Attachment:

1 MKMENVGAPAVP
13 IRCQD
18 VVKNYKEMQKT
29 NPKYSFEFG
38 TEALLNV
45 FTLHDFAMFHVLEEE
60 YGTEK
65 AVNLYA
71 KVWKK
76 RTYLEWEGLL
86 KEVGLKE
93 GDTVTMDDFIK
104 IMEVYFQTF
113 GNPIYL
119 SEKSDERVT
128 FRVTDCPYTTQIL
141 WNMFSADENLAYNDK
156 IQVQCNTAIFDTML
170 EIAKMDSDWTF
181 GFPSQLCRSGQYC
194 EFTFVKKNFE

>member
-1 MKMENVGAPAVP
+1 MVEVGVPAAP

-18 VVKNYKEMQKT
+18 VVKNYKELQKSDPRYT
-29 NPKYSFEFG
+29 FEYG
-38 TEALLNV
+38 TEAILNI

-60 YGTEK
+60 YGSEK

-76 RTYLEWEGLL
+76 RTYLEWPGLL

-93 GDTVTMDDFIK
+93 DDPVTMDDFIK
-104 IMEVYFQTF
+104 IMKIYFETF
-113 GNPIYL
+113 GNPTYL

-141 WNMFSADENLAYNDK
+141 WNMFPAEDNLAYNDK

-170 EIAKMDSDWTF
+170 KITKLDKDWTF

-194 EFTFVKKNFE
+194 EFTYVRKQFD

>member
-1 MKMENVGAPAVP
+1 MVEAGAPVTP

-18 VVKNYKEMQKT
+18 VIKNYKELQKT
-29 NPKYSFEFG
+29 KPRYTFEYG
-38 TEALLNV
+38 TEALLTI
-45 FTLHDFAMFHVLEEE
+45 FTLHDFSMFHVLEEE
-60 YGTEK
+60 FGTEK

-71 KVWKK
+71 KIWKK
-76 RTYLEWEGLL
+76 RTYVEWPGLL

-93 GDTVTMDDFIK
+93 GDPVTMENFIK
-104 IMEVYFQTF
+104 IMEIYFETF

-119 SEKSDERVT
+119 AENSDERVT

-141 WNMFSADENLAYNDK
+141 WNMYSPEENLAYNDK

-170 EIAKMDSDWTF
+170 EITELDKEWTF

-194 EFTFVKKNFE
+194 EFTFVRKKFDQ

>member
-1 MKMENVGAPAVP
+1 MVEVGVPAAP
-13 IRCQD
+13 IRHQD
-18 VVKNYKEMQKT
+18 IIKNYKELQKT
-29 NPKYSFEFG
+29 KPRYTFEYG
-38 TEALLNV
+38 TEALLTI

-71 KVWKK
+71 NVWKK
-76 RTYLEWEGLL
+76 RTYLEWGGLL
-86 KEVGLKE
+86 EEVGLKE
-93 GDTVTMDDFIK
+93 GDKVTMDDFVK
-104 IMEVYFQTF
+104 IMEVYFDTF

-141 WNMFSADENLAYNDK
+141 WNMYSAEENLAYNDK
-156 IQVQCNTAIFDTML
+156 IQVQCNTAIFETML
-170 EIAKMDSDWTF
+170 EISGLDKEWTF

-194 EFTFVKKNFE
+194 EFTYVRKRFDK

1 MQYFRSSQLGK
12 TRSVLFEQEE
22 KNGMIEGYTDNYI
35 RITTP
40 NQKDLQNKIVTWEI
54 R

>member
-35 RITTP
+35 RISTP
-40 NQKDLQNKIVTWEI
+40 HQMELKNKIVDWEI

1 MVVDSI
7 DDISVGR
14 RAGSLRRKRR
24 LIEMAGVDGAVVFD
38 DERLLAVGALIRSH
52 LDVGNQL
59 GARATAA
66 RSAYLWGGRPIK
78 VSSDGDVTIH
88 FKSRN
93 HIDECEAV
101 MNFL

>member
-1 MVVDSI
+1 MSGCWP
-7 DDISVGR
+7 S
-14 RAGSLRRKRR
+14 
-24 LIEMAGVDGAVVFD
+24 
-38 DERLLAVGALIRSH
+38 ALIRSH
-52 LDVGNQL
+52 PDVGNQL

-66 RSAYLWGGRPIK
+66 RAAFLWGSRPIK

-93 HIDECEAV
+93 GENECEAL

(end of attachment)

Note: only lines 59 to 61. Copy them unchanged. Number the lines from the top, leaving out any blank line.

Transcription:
+60 FGTEK

-71 KVWKK
+71 KIWKK